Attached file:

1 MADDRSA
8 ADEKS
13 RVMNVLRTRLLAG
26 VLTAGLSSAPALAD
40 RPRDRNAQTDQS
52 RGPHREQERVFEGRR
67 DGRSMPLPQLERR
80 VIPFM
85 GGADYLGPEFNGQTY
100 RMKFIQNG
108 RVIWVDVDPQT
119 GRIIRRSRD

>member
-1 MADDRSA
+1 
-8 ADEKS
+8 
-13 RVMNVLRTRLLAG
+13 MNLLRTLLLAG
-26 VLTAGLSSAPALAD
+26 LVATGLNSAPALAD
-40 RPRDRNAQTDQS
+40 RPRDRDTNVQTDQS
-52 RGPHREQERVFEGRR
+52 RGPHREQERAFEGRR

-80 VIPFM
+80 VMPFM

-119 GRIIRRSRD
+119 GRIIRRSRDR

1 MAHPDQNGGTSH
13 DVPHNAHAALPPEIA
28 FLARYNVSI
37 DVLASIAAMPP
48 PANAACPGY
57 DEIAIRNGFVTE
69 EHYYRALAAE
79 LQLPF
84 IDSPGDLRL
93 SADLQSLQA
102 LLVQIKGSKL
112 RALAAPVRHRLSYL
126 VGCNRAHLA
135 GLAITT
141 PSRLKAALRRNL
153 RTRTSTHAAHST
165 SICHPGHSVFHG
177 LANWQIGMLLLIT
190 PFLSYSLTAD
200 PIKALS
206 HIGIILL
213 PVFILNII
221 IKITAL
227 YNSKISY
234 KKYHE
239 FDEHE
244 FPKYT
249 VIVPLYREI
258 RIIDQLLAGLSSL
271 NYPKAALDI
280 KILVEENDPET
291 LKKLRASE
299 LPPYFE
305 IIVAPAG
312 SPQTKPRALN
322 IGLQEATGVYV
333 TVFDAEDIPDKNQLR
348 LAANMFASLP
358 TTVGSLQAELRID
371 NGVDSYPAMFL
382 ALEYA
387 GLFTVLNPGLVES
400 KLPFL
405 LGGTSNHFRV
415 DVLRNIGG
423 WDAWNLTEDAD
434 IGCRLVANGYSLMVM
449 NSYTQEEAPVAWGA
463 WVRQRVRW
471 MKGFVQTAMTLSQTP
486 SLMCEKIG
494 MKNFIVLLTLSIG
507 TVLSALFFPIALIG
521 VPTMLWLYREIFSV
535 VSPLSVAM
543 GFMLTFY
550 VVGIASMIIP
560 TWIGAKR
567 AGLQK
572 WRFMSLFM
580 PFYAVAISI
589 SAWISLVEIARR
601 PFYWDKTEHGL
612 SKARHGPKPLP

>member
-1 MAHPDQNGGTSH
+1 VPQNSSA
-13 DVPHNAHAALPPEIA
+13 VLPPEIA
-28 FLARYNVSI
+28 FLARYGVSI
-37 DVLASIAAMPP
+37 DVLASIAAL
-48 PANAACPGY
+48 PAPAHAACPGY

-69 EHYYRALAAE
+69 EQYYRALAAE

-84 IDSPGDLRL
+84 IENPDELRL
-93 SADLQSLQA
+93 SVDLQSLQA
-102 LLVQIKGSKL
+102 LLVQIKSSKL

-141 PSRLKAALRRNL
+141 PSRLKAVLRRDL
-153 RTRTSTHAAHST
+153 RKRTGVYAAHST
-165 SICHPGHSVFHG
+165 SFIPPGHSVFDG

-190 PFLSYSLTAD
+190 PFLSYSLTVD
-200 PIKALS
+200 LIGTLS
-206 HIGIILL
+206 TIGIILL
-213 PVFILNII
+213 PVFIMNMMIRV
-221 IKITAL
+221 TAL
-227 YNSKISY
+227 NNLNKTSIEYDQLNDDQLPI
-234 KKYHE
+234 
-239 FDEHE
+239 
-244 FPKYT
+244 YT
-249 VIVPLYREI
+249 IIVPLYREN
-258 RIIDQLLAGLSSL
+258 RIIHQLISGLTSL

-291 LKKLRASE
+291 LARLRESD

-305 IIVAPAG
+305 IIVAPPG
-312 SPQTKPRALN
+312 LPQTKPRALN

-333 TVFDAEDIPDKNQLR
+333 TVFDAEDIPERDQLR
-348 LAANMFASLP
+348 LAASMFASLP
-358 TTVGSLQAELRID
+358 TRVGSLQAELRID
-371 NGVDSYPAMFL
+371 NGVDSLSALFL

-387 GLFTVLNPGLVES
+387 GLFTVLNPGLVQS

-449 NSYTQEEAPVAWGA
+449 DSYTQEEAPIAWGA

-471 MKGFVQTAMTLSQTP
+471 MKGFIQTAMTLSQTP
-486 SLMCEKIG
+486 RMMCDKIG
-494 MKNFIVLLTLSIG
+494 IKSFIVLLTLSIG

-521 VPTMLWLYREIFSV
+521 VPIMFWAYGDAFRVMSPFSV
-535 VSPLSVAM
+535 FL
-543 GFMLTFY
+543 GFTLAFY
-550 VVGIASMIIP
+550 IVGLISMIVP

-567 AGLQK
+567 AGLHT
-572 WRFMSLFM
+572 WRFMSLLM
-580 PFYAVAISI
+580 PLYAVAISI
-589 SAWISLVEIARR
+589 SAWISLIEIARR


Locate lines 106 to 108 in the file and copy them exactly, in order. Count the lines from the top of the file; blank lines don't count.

+69 EQYYRALAAE

-84 IDSPGDLRL
+84 IENPDELRL